That debate continues now, as reflected in the different approaches of the parties. Ironically, given their alleged stances on small versus big government, neo-conservative Republicans treat the presidency as a king-like figure while liberal Democrats treat the presidency more as a consensus building central figure. This is why the Republicans accuse Obama of “leading from behind” (an absurd attempt at an ad hominem, given his track record with national security versus their record), because a consensus builder is a weak leader in the eyes of the Right. The cognitive dissonance hurts.
But back to that compromise thingy. True liberal democratic (as in the foundation of our system) thought demands limited government that comes as a result of balanced powers, which are compromise. This is not the same thing as small government, as liberals believe that government has a role to play in the lives of the citizens, such as providing a social safety net. Were we sharing those powers with folks who hadn’t shifted their allegiance to their party over their country, this would look like unity and our nation would be stronger for it. That’s the way this is supposed to work.
Instead, conservatives in the House of Representatives are being allowed to run the country through obstruction. While many blame the President for this, the Senate was supposed to be a check on the possibility of tyrannical rule of the majority from the House, but now the Republican side of the Senate is no longer serving as that check. We have a Republican tyranny of the majority from the House running wild, in direct contradiction to the intentions of the founders. Setting aside our fantasy-driven dreams that a bully of a President could put an end to Republican tyranny (and oh how I would love to see it), the fact of the matter is it is up to us to do that at the ballot box.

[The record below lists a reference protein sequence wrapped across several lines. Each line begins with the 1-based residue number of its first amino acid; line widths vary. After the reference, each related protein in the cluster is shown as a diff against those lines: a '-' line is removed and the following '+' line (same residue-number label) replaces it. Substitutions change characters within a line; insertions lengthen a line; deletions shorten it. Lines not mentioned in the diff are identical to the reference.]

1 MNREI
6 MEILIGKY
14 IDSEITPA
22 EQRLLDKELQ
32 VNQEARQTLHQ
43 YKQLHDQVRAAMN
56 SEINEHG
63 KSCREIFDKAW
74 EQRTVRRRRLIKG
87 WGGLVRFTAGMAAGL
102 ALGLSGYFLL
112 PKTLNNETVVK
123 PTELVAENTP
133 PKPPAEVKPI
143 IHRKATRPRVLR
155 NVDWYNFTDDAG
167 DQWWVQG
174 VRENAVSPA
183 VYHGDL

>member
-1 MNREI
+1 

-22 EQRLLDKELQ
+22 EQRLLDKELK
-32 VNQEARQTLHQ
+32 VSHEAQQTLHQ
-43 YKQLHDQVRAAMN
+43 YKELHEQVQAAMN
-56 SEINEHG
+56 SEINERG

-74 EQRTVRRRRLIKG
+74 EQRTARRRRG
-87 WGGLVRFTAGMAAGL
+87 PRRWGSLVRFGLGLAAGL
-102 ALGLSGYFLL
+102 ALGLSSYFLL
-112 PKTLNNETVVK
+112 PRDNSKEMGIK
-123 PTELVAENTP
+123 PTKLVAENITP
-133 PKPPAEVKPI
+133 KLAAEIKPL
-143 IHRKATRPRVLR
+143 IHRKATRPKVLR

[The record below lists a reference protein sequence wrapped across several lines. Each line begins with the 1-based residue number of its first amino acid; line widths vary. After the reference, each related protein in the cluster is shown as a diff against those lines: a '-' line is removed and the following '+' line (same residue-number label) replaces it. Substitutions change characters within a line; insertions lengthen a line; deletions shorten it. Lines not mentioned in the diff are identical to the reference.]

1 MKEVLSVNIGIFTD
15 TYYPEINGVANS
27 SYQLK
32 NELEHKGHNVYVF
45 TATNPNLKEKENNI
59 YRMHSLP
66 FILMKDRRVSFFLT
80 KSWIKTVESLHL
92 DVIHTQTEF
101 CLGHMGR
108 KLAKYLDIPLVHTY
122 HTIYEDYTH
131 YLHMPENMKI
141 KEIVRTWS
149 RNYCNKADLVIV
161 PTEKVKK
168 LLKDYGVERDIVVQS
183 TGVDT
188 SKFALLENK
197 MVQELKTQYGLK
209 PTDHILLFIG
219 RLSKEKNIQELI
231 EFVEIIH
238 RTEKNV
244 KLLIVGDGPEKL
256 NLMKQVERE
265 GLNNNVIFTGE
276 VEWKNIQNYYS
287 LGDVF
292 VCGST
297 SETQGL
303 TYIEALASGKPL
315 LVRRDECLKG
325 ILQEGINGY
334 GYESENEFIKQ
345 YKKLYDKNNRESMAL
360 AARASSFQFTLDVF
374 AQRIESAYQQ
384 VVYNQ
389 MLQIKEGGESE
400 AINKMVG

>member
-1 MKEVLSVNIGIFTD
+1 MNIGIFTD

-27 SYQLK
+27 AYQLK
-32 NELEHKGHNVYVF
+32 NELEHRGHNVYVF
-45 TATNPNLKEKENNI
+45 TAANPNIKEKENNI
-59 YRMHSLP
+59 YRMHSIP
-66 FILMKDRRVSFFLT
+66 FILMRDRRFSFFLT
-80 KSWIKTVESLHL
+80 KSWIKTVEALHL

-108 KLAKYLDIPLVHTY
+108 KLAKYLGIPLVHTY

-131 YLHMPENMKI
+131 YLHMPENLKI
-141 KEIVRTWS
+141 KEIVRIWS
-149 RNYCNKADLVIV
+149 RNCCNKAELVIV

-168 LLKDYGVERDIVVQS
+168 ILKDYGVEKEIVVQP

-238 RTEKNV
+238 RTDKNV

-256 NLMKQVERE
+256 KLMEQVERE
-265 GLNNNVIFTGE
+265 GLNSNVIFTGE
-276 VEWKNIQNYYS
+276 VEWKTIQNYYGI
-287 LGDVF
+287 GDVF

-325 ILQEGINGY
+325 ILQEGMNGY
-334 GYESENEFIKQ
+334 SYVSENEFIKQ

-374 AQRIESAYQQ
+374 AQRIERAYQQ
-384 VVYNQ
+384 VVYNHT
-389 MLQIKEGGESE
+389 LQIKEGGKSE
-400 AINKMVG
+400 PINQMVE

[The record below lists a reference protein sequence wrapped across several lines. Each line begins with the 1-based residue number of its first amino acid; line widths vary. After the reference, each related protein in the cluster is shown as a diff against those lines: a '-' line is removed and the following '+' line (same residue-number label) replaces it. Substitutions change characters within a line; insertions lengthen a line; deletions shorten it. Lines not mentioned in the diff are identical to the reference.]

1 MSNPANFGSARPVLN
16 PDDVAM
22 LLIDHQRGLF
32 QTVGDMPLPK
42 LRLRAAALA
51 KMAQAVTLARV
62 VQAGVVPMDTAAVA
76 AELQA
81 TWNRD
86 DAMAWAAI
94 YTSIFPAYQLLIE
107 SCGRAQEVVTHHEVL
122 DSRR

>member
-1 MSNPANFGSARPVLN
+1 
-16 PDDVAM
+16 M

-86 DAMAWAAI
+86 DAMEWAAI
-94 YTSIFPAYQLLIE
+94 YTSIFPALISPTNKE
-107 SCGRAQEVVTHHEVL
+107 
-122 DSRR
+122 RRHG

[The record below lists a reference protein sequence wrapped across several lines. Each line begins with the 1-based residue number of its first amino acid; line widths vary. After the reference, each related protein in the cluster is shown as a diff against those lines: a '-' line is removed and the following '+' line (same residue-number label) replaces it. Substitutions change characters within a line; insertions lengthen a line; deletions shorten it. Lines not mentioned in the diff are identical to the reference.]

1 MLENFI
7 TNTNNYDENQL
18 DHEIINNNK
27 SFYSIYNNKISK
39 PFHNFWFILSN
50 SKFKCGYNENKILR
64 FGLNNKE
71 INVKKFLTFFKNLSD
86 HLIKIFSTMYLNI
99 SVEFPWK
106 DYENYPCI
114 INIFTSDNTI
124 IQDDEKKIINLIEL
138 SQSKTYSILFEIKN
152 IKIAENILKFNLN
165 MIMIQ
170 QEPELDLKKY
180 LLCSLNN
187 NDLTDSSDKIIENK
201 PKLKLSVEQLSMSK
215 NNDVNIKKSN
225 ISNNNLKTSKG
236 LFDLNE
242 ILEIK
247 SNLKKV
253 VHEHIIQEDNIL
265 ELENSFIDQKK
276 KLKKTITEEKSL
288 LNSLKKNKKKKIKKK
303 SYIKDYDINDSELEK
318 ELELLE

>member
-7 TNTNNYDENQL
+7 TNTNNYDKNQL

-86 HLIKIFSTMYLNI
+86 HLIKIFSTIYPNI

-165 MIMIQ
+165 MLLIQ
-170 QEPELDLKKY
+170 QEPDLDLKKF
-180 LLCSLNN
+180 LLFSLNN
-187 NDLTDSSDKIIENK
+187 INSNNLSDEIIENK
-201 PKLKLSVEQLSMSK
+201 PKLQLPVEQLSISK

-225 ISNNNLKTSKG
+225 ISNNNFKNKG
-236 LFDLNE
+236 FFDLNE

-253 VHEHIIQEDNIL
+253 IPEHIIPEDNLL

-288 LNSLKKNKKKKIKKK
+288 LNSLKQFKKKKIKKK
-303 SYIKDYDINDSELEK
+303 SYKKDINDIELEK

The President has called for us to come together to remember. The ideals of unity and compromise are not failures just because they are met with war. They are, after all, the very ideals of our country. The failure isn’t having the ideals or “not getting the obstruction of the other party”, the failure is the inevitable abuse of the intentions of the system. Let’s not grade the President on the failures of others, but rather on how he is upholding his end of the deal and whether or not a unified country with limited powers for the executive held in place by checks and balances of the bicameral congress is what we want.
If it is, the thing to do is address the rules of the Senate and clean out the House of party first members. Compromise is not an ugly word; it’s the heart of our system of government. It’s whom you are given to compromise with and the integrity of the expected ideological debates that determines the quality of the result.